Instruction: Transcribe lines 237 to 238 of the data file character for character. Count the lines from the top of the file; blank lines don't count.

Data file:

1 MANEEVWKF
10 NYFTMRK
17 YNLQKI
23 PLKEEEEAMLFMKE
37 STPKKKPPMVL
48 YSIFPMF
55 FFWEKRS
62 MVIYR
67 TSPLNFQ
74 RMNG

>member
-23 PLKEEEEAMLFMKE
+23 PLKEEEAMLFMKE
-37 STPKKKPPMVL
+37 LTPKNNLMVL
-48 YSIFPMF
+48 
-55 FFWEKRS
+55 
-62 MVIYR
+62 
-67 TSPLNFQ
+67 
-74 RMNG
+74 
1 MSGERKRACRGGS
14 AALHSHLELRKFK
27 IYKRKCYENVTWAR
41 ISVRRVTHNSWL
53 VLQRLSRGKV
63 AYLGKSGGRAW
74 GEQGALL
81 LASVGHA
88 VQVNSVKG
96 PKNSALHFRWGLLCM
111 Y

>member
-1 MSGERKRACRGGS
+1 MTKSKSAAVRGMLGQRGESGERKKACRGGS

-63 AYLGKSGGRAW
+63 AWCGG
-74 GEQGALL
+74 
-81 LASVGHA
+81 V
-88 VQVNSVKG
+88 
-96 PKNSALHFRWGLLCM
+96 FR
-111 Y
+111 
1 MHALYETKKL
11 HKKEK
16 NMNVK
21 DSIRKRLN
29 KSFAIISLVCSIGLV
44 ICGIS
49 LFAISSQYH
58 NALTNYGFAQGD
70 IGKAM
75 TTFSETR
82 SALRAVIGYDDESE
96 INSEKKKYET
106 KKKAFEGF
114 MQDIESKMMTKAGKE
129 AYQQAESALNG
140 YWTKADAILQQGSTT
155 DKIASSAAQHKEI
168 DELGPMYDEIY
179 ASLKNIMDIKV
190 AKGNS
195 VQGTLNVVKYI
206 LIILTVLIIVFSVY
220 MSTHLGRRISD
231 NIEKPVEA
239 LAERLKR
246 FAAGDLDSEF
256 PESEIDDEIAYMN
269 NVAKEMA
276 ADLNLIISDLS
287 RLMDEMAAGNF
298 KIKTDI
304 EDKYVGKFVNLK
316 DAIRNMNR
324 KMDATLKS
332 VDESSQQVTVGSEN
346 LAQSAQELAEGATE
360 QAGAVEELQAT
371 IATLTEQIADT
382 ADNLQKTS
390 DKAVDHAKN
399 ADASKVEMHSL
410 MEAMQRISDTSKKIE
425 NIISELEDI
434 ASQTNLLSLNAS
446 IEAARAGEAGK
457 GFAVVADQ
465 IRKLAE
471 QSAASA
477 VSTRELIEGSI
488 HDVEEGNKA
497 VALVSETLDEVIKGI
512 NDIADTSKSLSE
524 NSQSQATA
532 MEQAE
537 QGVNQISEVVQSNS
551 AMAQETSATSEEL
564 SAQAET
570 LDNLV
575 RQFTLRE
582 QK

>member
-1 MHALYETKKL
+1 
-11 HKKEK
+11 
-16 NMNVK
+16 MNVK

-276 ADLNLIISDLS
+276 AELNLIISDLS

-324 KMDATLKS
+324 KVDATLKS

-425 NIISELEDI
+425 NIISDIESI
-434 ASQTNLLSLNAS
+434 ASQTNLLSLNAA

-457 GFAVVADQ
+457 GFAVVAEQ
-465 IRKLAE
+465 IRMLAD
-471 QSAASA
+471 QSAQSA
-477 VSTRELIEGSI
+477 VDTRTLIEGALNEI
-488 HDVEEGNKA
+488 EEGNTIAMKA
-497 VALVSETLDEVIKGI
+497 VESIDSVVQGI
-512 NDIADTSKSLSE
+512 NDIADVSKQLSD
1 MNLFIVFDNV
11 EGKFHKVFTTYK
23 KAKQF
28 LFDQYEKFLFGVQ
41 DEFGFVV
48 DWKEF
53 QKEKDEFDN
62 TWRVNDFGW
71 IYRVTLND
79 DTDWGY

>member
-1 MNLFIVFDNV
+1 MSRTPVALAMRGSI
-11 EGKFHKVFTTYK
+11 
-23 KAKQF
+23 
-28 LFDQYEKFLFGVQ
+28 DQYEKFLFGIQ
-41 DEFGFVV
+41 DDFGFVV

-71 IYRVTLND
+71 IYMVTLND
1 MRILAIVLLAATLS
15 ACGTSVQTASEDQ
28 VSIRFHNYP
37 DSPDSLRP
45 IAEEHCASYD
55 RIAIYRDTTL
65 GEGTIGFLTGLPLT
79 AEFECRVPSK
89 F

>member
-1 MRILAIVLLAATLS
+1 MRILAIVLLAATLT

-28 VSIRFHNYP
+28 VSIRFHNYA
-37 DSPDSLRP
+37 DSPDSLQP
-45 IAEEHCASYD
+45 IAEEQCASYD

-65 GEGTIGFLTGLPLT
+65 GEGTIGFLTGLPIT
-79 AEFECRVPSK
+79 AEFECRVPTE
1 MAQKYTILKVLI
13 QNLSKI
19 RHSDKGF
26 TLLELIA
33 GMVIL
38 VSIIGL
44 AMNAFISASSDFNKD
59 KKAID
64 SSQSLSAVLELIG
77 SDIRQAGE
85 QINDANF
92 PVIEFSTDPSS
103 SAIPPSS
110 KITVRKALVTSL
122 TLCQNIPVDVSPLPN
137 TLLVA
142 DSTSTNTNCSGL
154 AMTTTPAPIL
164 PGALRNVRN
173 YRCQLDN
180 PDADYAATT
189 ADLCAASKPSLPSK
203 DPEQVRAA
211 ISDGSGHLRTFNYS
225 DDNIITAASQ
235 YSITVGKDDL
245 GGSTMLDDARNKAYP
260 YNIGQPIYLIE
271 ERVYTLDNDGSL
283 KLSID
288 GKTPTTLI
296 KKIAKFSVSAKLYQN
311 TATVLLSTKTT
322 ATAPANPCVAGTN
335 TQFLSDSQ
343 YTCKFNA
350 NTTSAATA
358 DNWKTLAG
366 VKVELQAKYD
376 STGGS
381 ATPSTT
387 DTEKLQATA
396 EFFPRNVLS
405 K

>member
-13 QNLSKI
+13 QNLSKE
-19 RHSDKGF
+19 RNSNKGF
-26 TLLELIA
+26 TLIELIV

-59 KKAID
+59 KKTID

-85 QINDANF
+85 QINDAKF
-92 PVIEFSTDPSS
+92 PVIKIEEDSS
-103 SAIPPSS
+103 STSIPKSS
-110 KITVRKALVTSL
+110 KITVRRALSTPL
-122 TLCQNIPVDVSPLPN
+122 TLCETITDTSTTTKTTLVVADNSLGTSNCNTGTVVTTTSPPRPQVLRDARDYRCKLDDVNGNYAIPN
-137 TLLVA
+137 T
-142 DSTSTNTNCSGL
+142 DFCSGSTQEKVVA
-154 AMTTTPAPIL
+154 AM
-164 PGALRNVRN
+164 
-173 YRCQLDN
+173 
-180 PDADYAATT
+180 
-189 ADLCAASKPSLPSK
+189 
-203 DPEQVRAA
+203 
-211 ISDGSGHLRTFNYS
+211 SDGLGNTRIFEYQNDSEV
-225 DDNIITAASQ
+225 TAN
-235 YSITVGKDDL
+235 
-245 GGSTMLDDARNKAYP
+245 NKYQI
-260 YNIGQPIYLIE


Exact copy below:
-59 KKAID
+59 KKTID